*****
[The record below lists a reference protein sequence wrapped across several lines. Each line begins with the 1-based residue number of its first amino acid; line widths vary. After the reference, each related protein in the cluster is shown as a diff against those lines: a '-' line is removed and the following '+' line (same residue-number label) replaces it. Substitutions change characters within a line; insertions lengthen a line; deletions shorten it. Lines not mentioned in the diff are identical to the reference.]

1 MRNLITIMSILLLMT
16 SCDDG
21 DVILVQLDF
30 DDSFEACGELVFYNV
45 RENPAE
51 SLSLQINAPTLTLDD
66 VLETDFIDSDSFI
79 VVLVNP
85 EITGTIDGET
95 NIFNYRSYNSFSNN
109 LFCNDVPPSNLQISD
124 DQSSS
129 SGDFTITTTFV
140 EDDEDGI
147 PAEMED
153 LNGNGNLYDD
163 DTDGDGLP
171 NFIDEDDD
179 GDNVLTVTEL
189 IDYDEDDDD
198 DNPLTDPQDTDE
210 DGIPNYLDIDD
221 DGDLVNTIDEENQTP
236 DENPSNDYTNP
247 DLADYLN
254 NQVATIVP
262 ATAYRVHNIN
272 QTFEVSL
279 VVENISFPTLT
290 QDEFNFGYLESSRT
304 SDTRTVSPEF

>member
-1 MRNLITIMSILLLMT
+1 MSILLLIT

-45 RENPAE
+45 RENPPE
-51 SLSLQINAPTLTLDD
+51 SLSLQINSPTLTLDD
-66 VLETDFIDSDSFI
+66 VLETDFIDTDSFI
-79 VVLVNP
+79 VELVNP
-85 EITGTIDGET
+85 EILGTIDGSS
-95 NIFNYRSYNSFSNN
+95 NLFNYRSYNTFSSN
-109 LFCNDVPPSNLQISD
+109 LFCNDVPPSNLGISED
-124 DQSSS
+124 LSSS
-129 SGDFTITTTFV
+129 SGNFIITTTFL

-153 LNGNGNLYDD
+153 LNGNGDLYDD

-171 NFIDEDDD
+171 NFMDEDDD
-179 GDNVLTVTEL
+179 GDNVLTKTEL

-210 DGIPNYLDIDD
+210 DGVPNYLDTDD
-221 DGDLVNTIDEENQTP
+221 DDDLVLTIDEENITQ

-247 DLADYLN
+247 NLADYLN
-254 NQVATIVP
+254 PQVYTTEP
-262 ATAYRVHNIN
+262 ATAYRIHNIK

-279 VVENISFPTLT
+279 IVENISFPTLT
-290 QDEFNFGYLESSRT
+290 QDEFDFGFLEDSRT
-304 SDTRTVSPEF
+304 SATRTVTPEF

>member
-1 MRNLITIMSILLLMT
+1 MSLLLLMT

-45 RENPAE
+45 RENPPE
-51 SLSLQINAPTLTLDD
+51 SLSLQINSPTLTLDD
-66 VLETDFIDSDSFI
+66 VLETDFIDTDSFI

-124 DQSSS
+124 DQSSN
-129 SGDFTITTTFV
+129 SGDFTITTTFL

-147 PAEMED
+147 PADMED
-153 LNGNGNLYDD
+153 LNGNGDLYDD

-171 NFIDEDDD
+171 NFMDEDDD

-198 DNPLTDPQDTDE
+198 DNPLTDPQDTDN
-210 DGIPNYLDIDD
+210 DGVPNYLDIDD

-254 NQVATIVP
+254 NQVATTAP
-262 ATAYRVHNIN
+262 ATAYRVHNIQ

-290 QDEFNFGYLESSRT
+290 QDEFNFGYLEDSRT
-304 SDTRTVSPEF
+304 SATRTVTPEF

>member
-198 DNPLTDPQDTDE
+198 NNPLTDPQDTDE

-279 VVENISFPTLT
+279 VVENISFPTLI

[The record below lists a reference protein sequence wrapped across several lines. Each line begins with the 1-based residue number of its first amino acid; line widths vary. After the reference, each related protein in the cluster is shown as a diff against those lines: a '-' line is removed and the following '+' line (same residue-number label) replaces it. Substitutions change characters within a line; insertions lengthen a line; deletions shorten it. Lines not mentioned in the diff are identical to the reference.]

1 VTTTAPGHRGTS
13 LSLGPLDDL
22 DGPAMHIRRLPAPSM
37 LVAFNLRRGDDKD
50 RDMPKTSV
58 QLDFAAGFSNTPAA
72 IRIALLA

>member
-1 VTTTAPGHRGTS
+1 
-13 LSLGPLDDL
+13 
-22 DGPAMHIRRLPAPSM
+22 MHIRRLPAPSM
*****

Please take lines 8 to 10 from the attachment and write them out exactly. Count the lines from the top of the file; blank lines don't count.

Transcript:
66 VLETDFIDSDSFI
79 VVLVNP
85 EITGTIDGET